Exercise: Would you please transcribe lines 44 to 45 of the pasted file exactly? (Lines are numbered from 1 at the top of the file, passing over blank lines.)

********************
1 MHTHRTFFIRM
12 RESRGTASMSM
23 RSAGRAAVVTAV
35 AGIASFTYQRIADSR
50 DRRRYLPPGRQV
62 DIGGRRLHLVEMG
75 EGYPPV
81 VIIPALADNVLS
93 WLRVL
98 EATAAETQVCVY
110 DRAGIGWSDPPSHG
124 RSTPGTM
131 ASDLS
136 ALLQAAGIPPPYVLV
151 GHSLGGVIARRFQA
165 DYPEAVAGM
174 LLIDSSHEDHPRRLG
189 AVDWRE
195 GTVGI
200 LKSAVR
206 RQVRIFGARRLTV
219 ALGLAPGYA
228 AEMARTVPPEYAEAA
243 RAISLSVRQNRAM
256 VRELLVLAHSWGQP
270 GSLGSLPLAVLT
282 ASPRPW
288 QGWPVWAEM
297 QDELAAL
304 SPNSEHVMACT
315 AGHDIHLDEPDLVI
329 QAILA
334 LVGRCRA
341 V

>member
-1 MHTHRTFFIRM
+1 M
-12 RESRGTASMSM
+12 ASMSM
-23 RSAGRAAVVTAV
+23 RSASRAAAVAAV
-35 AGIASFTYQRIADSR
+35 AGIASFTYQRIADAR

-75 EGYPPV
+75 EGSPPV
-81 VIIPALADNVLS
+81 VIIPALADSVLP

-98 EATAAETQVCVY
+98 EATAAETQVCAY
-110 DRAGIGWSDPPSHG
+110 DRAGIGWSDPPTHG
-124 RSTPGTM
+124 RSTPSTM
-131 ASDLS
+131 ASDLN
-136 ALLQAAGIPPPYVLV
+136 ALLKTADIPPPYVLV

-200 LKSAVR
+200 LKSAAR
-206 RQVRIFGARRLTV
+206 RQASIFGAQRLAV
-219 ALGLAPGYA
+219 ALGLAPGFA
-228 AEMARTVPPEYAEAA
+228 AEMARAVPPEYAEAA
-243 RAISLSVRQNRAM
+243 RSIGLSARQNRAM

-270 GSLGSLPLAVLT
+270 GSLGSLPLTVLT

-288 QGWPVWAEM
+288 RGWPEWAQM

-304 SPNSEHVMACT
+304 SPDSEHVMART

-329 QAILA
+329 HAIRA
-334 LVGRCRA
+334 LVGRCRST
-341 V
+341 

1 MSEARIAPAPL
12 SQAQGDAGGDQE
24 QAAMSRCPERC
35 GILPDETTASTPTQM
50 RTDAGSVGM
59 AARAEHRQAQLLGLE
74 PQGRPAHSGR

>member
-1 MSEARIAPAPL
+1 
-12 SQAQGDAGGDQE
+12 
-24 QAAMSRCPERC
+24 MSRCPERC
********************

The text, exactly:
-75 EGYPPV
+75 EGSPPV